A thought provoking piece on how debates around interpreting the Bible can be used to avoid the hard reality of applying it to our lives:
If we don’t know how God’s word exercises authority over us, and how to take what it says and apply it today, then we end up fudging the whole kit and caboodle. In the old days, people used to come right out and say that they didn’t submit to the Bible. Thomas Jefferson had the good manners to cut out all of the bits that he didn’t believe. But these days, the opposition to the authority of Christ is more creative.
As Mark Twain said, “Most people are bothered by those passages of Scripture they do not understand, but the passages that bother me are those I do understand.”
The really tough bits of the Bible are far less to do with the ins-and-outs of the πίστις Χριστοῦ debate1 and far more to do with things like “how do I really love my enemy? Is it realistic? How am I doing on that front?”
Complexity can be used as an excuse. Often a phrase like “Ah, but there’s lots of ways of interpreting the Bible” can belie a deeper resistance. Our very approach to the scriptures can set us up for spiritual blindness by choosing to supplant the purpose of reading the Bible to meet with Jesus, with looking for academic arguments and ‘proof texts’ in what we are reading. When we read and interpret the Bible, the purpose is encounter with the Living Word.
And it’s usually the bits about what is sinful, and what is not, that lead people to play the “ah, but that’s just your interpretation” card, which turns out to be a joker in more ways than one. That’s the oddity of the discussion: the texts over which people are most likely to drop the I-bomb (these days, they’re often the texts about sexuality) are the ones over which there is the least disagreement amongst scholars, and amongst teachers throughout the ages.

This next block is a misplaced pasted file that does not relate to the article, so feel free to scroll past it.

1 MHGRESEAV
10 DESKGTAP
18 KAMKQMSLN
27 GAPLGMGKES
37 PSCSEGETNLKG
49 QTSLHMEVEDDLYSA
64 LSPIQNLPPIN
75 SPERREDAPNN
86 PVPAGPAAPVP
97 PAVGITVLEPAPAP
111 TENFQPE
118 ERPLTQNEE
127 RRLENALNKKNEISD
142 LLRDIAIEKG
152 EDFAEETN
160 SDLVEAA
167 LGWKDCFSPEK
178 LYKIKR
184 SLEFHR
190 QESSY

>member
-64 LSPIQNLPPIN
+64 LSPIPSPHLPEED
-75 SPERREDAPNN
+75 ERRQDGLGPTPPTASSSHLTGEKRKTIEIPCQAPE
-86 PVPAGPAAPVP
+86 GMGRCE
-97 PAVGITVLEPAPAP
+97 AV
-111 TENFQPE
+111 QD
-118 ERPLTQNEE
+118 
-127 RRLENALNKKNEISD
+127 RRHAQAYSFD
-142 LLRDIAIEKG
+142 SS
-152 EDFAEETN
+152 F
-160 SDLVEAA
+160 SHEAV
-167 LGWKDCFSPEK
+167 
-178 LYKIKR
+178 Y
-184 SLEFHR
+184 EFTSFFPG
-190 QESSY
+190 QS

A key interpretive principle for me is that the interpreter should never see himself or herself as sitting ‘over’ scripture as judge, but rather coming to scripture and being willing to ‘sit under’ its authority because the authority of scripture derives from God’s authority. There is always more to discover – we will never exhaust the depth of mystery and treasure to be found in God’s written Word. We read scripture with the intention to obey, and to give us a language and framework for relationship with the divine.
For me, hermeneutical humility is about recognising the vulnerability of the interpreter as an influential factor in interpretation. Hermeneutical humility is about recognising that you as an interpreter are fallible, and any conclusions you draw are provisional. God has spoken, the rest is commentary. That is not to say that we cannot – and indeed absolutely should – be willing to lay a stake in the ground for what we feel the Bible clearly teaches. Again, we read the Bible to meet with Jesus and to obey. Not to satiate our desire for debate or get ammunition to avoid obeying what we think it says.
There is something, though, about the tone of Andrew Wilson’s article that I find unsettling. Having questions about the interpretation of scripture – even on orthodox issues – does not mean that the questioner is not prepared to ‘sit under’ scripture. I want to live in an environment where honest, heartfelt and soul-searching questions are encouraged and valued – not chided or pulled apart for any hint of heresy or false motive. We don’t need to always be trying to sniff out the hairy liberal lurking behind each interpretative corner.
Applying truth to our lives often has to be done prayerfully, tearfully and with vulnerability – especially in the area of the brokeness of our sexuality – and any hint of belittling someones view because it differs from our own isn’t on. That said, his closing paragraph is a good corrective:
Lest I be misunderstood, let me say again: as a statement, “ah, but there’s lots of interpretations of the Bible” is quite true. That’s why we need to work hard to understand what the original authors intended; it’s why research matters; it’s why theology matters; it’s why I do what I do. But if that card gets played with unrepresentative frequency when people start talking about what we do with our genitals, then we may be excused for wondering whether something else is going on. It often is.
Whether Paul’s language of pistis christou refers to “faith in Christ” or “the faithfulness of Christ” ↩